Key considerations for data protection outside the office environment

With homeworking/agile working now becoming a regular occurrence the ICO have issued warnings to companies to be mindful of how they are protecting data – this is what companies need to be aware of:

Policies and procedures 

Detailed agile working policies should be implemented to demonstrate compliance considerations and ensure employees are fully aware of what is expected of them when working outside the office. These policies should themselves be agile; they should be regularly reviewed and updated as things develop to ensure they remain fit for purpose. If employees are allowed to use their own devices when working from home (mobile phones or laptops for example) then a standalone Bring Your Own Device policy may also be appropriate if one is not already in place.

Computer security measures

Setting up the IT infrastructure for your company involved careful considerations relating to security and continuity.

However, the same detailed thought process is unlikely to have been undertaken by your employees when setting up their home systems. Where staff are working remotely, access to servers via a secure virtual private network (VPN) and ensuring that appropriate anti-virus and security software is installed on all devices will mitigate some security risks. Further considerations will be needed depending on the level of risk that home working poses in the context of your business to ensure that your approach is appropriate to the nature, scope, context, and purposes of your data processing activities.

Keeping hard copy and other information at home

Any personal data processed by an employee at home, or anywhere else, will constitute a processing activity undertaken by the company (the storing of personal data is in itself a processing activity). The same data protection principles therefore apply, and any personal data must be kept as securely as it would be in the office. Data stored at home will also be subject to the ordinary principle of storage limitation and must be securely destroyed or deleted in line with your retention policy. Secure destruction will involve more than just throwing the documents into the bin – where employees don’t have the capability to securely destroy documents, then such documents should be kept safe until they can be taken back to the office for shredding.

Transporting data

Care must also be taken when transporting personal data to or from remote working locations. We have heard the horror stories of people leaving sensitive documents on trains and buses and although this may not be an immediate problem with people travelling less frequently on public transport, risks will increase now lockdown has ceased. Where personal data is being transported using removable storage devices such as USB sticks then these devices must be suitably encrypted to ensure the security of the data they hold. Organisations should also be careful when making data accessible online and due diligence should be undertaken on any file sharing sites used, as well as prohibiting staff from forwarding work emails to personal email addresses.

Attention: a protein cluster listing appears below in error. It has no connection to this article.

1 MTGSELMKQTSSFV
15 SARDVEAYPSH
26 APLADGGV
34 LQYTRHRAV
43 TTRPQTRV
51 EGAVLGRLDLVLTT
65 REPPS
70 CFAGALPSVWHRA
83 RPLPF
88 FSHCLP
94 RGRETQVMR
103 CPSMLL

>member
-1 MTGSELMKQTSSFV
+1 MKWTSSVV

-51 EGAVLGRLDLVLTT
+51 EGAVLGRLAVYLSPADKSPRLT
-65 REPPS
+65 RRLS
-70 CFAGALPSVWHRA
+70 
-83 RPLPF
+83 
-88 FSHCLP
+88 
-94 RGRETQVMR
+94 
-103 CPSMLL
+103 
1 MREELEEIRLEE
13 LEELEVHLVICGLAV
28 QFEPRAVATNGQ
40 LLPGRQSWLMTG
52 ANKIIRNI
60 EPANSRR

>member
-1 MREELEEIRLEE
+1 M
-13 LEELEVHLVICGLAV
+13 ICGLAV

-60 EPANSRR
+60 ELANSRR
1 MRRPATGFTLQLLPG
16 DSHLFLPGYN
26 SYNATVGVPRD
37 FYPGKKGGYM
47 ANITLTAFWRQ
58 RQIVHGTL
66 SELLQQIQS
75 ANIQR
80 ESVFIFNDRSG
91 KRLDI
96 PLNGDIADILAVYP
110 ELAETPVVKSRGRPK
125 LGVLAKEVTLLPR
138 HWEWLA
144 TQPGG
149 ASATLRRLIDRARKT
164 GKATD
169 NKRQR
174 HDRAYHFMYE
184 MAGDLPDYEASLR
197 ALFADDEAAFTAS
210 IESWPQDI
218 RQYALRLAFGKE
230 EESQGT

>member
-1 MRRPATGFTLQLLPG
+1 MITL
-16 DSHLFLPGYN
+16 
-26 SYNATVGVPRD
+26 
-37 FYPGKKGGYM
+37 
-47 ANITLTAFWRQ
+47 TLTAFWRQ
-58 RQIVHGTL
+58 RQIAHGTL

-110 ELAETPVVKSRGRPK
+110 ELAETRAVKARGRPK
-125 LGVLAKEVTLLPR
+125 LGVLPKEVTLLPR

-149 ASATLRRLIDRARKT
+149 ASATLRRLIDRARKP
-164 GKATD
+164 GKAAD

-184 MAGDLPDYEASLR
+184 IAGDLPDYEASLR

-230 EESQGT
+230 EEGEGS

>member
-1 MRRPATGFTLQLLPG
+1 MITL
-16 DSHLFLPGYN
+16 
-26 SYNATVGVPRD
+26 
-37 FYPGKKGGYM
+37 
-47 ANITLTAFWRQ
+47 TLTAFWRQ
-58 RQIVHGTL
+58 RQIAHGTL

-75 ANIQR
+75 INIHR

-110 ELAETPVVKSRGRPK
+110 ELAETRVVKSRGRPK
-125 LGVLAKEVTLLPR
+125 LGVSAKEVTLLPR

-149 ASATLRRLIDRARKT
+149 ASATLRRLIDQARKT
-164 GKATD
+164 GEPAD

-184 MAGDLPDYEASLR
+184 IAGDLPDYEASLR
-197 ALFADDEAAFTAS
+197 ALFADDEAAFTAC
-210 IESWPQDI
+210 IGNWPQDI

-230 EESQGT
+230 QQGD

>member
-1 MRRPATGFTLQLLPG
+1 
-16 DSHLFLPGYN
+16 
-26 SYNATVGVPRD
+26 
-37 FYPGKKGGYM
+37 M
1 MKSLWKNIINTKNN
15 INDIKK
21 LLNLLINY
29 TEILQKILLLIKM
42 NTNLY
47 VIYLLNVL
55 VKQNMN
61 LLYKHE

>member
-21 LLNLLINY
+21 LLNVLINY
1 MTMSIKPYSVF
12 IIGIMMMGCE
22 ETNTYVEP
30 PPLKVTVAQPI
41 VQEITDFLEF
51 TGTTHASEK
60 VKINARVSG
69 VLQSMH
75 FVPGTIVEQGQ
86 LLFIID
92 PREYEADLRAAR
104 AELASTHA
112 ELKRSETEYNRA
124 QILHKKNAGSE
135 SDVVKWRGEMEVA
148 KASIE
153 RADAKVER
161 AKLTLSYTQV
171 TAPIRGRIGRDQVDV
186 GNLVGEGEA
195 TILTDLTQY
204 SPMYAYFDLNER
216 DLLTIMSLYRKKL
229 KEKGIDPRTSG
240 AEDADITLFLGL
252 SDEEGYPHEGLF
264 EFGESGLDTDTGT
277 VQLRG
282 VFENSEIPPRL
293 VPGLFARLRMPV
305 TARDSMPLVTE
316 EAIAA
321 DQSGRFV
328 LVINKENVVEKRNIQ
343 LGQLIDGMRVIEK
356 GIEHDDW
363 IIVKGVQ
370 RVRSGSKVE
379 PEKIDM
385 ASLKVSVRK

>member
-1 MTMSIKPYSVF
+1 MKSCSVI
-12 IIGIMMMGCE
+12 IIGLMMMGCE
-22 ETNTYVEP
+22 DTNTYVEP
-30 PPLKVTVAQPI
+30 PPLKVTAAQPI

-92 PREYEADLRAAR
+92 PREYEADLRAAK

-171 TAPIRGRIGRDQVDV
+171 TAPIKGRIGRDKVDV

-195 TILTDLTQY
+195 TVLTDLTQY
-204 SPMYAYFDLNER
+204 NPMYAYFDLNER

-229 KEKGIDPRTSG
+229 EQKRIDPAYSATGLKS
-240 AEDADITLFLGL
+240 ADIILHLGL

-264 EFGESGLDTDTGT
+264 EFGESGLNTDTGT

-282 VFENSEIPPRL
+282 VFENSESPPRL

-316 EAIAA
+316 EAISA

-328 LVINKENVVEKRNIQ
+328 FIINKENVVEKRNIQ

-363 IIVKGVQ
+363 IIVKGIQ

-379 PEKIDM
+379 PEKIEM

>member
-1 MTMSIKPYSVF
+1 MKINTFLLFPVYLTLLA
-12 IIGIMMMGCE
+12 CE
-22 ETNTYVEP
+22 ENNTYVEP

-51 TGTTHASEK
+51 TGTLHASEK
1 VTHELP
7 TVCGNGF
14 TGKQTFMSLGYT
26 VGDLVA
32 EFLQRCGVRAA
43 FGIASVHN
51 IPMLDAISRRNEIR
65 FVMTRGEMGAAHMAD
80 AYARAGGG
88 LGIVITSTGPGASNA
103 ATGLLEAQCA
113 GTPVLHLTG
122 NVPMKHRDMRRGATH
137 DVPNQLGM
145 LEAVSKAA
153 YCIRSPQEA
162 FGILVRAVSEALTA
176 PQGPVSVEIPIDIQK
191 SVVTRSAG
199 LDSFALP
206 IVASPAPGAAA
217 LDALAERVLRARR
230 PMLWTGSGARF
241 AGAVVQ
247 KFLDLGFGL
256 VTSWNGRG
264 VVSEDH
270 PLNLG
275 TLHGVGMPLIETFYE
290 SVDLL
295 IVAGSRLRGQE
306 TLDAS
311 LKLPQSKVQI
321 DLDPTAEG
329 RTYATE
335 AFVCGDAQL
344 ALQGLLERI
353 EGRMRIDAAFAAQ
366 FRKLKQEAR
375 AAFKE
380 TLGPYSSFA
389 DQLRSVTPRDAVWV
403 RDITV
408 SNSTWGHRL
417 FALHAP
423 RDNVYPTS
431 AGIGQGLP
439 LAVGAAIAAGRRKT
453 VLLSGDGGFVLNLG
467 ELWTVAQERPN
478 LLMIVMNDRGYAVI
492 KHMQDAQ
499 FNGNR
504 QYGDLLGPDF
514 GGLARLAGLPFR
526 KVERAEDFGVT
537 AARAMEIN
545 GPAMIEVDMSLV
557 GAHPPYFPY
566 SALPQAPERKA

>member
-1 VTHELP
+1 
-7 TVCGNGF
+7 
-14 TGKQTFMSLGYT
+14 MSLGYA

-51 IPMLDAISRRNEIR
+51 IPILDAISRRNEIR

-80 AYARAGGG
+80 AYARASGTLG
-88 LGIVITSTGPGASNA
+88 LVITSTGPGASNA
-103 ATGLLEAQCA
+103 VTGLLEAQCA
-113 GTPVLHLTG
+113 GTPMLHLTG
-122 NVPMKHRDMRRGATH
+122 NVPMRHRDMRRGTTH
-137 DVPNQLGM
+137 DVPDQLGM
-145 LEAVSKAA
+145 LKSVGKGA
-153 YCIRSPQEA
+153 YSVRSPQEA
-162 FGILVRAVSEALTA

Collaborative working software

With the sudden increase in people working from home, the popularity of collaborative working software has increased. However, care must always be taken whenever new software is rolled out across the company. Ordinary due diligence processes should be followed to ensure that the proposed software affords adequate levels of protection to any personal data involved and a Data Protection Impact Assessment must be completed in advance. Where cloud-based collaborative working software is involved, the software provider is likely to be acting as a processor on behalf of your company. The terms and conditions will therefore need to contain the mandatory provisions in article 28 GDPR and transfers outside of the EEA (to servers in the USA for example) will need to be reviewed to ensure adequate protection is in place.


Employees must ensure that their agile working environment allows for a sufficient level of privacy to avoid any unauthorised disclosures or data breaches. Confidentiality must be maintained when discussing personal data over the phone or on video calls, and laptop screens should be locked when not in use to avoid any inadvertent third-party access. Privacy screens should also be used when working with personal data in shared areas or in close proximity to others (even family members). Regardless of where employees are working, any data breaches will need to be reported in the ordinary way.

Maintaining reporting lines

As part of your company’s data protection compliance framework, clear reporting lines should be in place for the escalation of any data protection matters (such as data breaches or requests by data subjects to exercise their rights in respect of the processing of their personal data). These escalation processes must be maintained wherever staff are located. Where a breach is reportable, the ICO must be informed within 72 hours. For this strict timeframe to be met, breaches must be promptly escalated internally for assessment. Similarly, to avoid any failures to comply with requests by data subjects, employees need to be able to independently recognise these and forward them on as appropriate, even when working away from the office.


During the coronavirus pandemic, the ICO has confirmed it will take an empathetic and proportionate approach to regulation and consider the impact the pandemic may have on organisations’ compliance resources when considering what action to take. As we start to move back towards a semblance of normality, the potential for any leniency is removed and expectations will return to their usual high standards. As agile working is normalised, care must be taken to ensure that data protection obligations continue to be met.